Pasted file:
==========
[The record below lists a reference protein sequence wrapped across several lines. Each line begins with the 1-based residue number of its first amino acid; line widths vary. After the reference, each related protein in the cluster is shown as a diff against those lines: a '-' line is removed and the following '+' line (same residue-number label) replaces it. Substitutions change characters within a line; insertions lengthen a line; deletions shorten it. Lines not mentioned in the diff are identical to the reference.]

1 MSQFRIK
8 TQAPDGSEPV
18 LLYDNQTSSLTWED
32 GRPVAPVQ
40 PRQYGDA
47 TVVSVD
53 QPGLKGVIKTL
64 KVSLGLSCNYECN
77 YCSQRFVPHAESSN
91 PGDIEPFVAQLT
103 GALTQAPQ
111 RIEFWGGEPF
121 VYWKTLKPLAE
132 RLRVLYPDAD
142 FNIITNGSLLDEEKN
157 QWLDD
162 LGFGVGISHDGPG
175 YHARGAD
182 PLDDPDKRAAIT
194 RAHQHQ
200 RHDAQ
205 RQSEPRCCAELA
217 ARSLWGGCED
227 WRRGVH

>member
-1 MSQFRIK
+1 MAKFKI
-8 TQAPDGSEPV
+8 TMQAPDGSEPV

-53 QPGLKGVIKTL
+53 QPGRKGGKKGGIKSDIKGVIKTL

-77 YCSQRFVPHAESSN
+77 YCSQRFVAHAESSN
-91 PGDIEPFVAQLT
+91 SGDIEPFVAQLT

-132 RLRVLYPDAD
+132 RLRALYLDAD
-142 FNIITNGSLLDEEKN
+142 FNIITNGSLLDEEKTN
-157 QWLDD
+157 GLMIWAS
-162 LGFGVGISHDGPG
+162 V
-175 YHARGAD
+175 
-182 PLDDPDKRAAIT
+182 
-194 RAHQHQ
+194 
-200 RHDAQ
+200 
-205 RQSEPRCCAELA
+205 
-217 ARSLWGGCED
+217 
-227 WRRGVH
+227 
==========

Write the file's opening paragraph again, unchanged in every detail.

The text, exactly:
[The record below lists a reference protein sequence wrapped across several lines. Each line begins with the 1-based residue number of its first amino acid; line widths vary. After the reference, each related protein in the cluster is shown as a diff against those lines: a '-' line is removed and the following '+' line (same residue-number label) replaces it. Substitutions change characters within a line; insertions lengthen a line; deletions shorten it. Lines not mentioned in the diff are identical to the reference.]